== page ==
My Math Forum Use the following graph to find the values of the integrals.

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 April 11th, 2017, 07:05 PM #1 Member   Joined: Feb 2017 From: henderson Posts: 36 Thanks: 0 Use the following graph to find the values of the integrals. Enter the exact answers. Help guys! I do not know what to do! My tutor told me to use rectangle, triangle and circle formulas! HOW?
 April 12th, 2017, 02:01 AM #2 Global Moderator   Joined: Dec 2006 Posts: 20,939 Thanks: 2210 Each integral can be evaluated as a combination of areas, adding areas above the x-axis and subtracting areas below the x-axis. That's not a full specification, but you should have been taught this method. The first integral corresponds to a square (of side length 2) and two congruent triangles that "cancel" (as one is above the x-axis and the other is below the x-axis. Hence its value is 4. The second integral corresponds to half of a circle with radius 4. Hence its value is 8$\pi$ (as the entire area is above the x-axis). Is that sufficient help?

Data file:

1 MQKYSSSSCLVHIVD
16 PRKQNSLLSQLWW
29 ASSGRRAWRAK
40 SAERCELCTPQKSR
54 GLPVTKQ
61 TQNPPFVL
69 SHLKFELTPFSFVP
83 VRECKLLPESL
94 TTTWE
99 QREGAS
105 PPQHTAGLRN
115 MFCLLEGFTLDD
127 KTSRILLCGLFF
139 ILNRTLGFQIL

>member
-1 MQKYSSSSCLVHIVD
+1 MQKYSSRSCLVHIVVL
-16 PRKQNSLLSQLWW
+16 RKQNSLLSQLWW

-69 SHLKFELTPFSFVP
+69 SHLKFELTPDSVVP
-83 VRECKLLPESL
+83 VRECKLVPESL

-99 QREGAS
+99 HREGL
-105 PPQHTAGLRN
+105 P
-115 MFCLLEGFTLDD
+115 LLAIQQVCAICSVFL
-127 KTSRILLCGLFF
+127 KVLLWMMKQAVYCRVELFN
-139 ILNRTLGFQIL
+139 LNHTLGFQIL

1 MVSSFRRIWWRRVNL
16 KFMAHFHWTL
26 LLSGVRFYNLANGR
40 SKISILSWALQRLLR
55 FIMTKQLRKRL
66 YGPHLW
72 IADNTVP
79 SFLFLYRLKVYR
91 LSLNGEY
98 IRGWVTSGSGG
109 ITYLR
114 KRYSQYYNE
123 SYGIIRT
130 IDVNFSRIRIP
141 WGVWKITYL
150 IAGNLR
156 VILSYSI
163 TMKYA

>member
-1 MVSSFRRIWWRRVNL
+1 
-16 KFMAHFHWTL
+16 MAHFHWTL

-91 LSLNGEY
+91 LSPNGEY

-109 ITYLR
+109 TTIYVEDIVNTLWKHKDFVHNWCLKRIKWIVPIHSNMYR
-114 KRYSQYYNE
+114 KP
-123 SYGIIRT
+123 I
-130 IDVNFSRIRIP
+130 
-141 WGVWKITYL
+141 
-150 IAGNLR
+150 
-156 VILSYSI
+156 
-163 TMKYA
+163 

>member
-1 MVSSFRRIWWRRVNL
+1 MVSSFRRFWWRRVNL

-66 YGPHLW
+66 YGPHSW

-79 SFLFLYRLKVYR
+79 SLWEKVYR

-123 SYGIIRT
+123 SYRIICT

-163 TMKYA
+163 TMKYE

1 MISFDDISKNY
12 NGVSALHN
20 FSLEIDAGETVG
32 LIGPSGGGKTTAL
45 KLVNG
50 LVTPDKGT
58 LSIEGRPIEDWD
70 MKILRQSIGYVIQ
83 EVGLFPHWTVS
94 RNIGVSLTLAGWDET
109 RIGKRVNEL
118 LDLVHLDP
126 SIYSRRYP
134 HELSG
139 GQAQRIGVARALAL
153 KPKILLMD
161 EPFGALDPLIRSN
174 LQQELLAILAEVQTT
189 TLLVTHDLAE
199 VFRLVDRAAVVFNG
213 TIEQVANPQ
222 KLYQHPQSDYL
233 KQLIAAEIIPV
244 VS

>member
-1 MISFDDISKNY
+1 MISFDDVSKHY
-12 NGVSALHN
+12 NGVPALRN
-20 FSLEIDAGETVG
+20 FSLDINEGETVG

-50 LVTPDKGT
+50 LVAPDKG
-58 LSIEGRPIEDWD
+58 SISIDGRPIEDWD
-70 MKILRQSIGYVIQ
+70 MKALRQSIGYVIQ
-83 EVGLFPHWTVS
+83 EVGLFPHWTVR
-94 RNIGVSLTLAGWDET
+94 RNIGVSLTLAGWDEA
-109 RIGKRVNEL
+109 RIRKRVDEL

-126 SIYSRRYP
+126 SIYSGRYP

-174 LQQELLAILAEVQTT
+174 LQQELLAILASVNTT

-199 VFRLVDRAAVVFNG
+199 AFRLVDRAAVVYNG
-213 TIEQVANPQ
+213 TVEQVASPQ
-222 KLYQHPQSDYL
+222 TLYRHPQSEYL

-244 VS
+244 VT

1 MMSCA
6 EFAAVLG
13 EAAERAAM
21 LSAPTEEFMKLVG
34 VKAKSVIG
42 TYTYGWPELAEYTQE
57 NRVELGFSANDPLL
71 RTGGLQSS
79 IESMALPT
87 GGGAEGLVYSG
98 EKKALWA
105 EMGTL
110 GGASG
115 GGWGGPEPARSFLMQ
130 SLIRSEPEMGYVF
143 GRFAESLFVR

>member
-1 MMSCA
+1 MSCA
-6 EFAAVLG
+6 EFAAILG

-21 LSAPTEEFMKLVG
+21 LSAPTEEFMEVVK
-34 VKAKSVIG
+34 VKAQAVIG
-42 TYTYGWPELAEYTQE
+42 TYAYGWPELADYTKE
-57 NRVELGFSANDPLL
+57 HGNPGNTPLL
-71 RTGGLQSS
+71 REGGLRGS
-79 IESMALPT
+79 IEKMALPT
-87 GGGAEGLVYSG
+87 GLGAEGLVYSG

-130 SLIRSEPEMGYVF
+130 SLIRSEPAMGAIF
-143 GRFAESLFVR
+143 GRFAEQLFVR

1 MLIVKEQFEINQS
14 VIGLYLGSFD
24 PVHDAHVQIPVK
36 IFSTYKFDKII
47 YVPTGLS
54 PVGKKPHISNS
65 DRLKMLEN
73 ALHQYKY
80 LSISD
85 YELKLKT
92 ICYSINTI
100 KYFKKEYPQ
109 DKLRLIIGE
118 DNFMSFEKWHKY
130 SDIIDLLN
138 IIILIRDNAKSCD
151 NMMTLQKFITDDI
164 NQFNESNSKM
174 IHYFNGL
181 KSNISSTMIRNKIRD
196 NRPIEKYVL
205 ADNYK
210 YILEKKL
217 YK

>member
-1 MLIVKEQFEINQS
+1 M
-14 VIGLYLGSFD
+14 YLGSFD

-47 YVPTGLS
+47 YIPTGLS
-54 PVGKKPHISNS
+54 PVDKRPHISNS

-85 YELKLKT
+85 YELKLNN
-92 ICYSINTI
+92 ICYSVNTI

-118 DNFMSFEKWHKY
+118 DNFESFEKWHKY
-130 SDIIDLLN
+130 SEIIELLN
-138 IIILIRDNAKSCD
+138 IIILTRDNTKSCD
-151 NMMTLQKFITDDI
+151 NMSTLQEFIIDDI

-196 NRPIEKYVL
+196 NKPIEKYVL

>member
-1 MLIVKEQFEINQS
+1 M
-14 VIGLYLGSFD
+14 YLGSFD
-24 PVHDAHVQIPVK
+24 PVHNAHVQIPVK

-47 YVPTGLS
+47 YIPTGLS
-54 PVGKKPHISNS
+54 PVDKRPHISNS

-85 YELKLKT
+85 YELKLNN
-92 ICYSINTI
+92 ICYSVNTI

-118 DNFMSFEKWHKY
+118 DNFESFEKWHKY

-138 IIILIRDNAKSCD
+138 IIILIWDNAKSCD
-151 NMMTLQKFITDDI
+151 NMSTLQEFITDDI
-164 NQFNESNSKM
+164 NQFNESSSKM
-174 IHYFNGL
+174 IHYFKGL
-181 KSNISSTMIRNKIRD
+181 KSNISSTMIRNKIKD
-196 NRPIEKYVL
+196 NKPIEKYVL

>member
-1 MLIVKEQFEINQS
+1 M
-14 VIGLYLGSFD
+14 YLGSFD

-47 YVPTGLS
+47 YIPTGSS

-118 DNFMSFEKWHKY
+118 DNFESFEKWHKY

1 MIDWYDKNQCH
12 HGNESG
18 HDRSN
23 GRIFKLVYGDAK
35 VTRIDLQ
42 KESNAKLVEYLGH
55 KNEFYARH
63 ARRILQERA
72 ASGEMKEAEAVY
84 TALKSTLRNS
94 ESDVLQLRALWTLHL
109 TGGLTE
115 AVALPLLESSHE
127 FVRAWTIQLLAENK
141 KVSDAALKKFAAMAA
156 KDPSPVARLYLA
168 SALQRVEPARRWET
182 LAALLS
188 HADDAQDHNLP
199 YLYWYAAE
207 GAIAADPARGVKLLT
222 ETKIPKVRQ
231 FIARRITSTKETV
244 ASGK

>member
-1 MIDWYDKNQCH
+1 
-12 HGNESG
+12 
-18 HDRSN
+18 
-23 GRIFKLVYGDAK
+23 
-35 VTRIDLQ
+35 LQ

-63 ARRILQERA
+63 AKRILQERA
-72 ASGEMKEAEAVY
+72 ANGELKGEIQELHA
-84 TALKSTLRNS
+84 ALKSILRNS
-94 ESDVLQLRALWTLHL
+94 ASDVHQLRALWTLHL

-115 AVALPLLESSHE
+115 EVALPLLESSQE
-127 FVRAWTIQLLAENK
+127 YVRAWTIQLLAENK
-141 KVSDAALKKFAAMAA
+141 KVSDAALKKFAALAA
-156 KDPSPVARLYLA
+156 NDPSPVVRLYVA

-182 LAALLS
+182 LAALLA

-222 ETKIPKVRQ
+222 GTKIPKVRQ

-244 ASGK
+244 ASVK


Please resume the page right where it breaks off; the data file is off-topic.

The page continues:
April 12th, 2017, 04:50 AM #3 Math Team   Joined: Jan 2015 From: Alabama Posts: 3,264 Thanks: 902 From x= 0 to x= 2, the region under the graph (down to y= 0) is a 1 by 1 rectangle. I From x= 2 to 3 the region under the graph is a triangle with base 1 height 2. Now the graph goes below the x-axis so will have negative "signed area". The region from 3 to 4 above the graph (up to y= 0) is a triangle with base 1 and height 2. The region from 4 to 6 is a triangle with height and base 2 but is still below the x-axis so its signed area is negative The region from x= 6 to x= 14 is a semi-circle with radius 5 above the x-axis. The region from x= 14 to x= 20 is again below the x-axis and is a trapezoid with bases of length 6 and 3 and height 4. The integral "from a to b" is the sum of the areas (including the negatives for regions below the x-axis) of the regions between x= a and x= b.

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